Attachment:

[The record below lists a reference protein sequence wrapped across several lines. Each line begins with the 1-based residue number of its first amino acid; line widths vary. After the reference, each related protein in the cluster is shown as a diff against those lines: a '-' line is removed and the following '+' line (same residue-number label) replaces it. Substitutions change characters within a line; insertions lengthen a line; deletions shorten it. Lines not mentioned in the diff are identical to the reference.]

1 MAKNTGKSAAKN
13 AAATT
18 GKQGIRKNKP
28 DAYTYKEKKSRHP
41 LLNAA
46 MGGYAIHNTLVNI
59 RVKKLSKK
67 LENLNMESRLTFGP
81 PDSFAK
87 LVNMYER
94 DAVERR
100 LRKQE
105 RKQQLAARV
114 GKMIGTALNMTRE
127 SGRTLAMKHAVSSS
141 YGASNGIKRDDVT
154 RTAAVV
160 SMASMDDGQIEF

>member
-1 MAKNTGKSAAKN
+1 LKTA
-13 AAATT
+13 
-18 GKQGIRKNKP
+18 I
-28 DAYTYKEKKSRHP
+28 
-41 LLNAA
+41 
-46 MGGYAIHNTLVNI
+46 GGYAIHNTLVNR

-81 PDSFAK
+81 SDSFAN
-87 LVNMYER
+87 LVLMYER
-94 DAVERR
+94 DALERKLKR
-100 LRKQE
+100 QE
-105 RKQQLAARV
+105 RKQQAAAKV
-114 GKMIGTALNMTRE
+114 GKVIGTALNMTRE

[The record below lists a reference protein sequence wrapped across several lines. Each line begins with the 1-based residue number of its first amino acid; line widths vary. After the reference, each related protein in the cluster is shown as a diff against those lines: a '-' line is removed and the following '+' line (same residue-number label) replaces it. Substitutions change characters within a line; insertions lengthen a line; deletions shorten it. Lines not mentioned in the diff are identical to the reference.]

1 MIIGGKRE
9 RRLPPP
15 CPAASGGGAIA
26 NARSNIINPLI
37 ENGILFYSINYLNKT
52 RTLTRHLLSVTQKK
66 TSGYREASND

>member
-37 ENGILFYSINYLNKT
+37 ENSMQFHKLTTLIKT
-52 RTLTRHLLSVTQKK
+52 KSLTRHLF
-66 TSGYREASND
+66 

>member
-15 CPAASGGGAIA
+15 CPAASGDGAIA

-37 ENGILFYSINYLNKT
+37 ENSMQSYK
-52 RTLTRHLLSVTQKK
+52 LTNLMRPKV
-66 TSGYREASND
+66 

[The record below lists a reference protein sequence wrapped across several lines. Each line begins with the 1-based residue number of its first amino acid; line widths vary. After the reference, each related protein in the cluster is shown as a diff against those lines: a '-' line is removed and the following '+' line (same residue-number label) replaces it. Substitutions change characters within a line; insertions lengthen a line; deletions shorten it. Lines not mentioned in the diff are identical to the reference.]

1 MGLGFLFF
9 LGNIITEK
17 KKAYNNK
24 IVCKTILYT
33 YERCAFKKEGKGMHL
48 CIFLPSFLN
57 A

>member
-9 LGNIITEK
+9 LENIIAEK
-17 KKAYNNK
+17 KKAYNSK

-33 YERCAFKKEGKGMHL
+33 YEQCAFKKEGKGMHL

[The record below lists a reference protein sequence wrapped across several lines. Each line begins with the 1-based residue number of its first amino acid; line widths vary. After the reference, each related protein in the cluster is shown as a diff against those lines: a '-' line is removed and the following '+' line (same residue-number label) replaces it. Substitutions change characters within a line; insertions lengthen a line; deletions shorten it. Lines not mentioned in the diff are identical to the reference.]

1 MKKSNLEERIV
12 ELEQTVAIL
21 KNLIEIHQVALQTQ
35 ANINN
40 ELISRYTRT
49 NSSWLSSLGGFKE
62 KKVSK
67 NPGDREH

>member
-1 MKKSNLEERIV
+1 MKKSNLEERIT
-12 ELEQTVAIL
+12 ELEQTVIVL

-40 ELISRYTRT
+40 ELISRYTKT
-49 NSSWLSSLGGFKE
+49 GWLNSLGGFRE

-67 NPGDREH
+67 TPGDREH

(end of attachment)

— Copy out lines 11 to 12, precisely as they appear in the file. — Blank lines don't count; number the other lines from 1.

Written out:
87 LVNMYER
94 DAVERR